On the self-publishing journey, there’s the production of your book and there’s the marketing of your book. Two separate things, right?
How you create your book will have an impact on your marketing efforts. If you miss an important registration detail, fail to follow an industry norm or make it difficult for readers to find you, your marketing becomes that much more difficult.
While producing a great book doesn’t automatically guarantee sales success, a book with sloppy production values is hobbled right out of the gate. Here are some tips for building success into your book from the beginning.
Spend time on the title
Coming up with a great title isn’t easy, but it’s worth working on. Too many first-time authors try cramming a 25-word synopsis of their book into the title. They end up with titles that are insufferably long, hard to understand and impossible to remember. Yawn. Titles are usually very short, sometimes just one or two catchy words. The subtitle then picks up the job of describing the book in a bit more detail—but still use only five to eight words or so.
Hire a professional designer
People really do judge a book by its cover, even when it’s just a thumbnail. Whether people are browsing a shelf at their local bookstore or clicking through Amazon.com, whether they spy a copy of your book on a friend’s coffee table or reach your website from a tweet, the first they’ll see of your book is the cover. So much rests on the image your cover conveys that it’s foolish to risk a poor impression. Hire an experienced professional to design it. Can’t afford it? You can’t afford not to.
Register your book
Every book needs an ISBN. (Without one, you can’t even sell through Amazon.) Also register your book with your national library, whether that’s the Library of Congress or the National Library of Canada, and invest in having Cataloguing-in-Publication data created. These registrations ensure your book looks professional and is discoverable.
Remember the formula: If p, then e
Despite what you may read, print books aren’t in danger of disappearing anytime soon. Plus, print books still work best as gifts or client premiums; having something tangible to hand out is crucial to making the right impression. So it makes sense, most of the time, to plan on a print edition. Just don’t overlook e-books altogether. It’s so easy and inexpensive to spin off an electronic edition from print files that it should be an automatic part of every author’s publishing process. The more ways people can access your book, the greater the chance of a sale.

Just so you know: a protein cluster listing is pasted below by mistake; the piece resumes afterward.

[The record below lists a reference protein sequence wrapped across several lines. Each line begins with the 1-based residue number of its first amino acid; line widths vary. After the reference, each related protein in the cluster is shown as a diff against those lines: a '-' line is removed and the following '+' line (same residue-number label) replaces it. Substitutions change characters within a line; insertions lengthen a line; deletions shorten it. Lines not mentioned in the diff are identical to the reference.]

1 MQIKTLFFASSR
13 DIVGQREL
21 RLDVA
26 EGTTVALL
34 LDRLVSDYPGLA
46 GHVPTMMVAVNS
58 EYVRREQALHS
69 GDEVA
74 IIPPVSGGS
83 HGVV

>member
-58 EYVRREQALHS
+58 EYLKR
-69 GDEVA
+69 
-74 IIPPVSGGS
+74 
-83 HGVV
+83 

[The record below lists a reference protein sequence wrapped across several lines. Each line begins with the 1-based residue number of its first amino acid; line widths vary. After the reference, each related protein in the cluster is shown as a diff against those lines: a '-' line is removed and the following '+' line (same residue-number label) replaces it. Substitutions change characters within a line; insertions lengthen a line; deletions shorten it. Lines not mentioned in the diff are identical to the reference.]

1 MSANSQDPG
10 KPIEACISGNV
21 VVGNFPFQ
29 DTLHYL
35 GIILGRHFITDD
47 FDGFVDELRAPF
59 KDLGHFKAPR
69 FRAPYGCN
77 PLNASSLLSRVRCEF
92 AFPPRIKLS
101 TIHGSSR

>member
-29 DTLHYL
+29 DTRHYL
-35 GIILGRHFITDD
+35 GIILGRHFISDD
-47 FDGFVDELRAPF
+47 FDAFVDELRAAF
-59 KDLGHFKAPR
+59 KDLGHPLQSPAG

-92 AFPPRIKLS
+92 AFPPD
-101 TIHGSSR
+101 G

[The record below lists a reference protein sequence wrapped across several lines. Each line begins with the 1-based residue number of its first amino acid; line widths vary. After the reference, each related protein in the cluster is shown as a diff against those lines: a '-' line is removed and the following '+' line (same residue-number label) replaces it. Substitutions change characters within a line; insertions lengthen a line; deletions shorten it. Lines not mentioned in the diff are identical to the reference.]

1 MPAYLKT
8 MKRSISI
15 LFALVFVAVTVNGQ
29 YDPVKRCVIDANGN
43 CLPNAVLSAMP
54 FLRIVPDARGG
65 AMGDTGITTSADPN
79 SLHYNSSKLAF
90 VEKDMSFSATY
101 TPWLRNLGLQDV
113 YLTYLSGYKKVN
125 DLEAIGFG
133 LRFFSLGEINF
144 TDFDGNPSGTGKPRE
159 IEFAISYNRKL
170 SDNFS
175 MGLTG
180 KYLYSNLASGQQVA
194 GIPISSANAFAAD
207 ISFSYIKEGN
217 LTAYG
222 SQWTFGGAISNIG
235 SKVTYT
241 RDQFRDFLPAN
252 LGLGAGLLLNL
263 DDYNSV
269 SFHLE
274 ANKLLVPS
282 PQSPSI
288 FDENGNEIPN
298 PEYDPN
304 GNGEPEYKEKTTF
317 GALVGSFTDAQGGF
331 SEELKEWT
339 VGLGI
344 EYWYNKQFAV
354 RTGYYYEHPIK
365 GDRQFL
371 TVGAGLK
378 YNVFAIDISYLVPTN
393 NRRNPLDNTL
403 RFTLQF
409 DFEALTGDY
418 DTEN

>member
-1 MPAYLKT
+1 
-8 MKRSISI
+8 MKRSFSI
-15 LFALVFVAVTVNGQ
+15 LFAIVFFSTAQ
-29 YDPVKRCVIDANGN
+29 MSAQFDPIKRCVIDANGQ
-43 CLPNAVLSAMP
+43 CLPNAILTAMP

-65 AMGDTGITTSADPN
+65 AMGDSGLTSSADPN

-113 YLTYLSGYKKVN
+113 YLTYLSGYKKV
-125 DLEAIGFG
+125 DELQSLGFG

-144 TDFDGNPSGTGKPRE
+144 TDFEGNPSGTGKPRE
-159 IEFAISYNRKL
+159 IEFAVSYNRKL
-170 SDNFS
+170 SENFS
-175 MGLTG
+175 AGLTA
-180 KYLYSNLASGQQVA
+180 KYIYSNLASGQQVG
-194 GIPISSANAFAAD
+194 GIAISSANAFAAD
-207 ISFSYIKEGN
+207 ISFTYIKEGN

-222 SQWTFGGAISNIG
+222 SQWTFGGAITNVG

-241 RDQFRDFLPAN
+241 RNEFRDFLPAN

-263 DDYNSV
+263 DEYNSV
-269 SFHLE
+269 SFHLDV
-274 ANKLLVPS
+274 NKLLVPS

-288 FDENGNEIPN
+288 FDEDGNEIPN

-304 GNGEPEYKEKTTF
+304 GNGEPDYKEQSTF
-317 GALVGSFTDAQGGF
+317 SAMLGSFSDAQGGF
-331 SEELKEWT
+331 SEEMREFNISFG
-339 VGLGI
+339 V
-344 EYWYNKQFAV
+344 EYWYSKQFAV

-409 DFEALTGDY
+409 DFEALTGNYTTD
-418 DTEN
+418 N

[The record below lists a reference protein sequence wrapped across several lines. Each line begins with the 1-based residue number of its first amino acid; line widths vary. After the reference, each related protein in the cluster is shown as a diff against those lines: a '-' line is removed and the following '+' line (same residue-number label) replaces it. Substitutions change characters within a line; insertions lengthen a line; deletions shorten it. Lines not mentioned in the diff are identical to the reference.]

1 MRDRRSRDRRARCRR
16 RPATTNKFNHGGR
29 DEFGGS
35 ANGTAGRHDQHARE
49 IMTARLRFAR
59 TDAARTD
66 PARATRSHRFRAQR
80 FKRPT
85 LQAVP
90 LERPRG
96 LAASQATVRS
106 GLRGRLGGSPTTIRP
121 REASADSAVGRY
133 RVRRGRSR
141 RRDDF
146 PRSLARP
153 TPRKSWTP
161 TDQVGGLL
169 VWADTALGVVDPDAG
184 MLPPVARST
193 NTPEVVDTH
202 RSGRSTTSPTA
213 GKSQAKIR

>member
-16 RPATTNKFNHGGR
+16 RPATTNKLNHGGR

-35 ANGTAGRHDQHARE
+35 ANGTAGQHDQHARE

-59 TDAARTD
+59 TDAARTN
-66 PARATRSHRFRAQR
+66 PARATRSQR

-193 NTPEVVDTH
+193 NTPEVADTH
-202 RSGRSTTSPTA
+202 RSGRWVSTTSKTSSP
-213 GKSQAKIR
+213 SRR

Edit your book well
Editing is last on the list, not because it’s least important, but because it supports everything else. You can have an outstanding title, a kick-ass cover and multiple available formats, but if people read your book and find the content stinks, you won’t go far.
- Fill your non-fiction book with helpful information, not promotional copy. People don’t want to pay money to read a long brochure.
- Keep it tight. If you can tell readers how to solve a problem in 200 pages instead of 300 pages, do it. If you can explain the topic in 100 pages, consider a shorter format, like a Kindle Single. Avoid padding just to hit a page count.
- Watch your stale date. A book is no small project so it’s best to create a product you can sell for years to come. As much as you can, avoid information that changes frequently. Instead, focus on timeless principles and point people to your website for information that needs regular updating.
- Hire a professional editor. In fact, hire a couple. At Highspot, we employ up to four different editors on each book because we know that fresh eyes at every stage of the process—from developmental editing through copyediting and printer’s proofs—help us catch more mistakes.
When self-publishing, it pays to think about your book like a traditional publisher: how can you get the best return on your investment? In a hypercompetitive market, give your book a fighting chance with top-notch production values, then market it as the great product you know it be.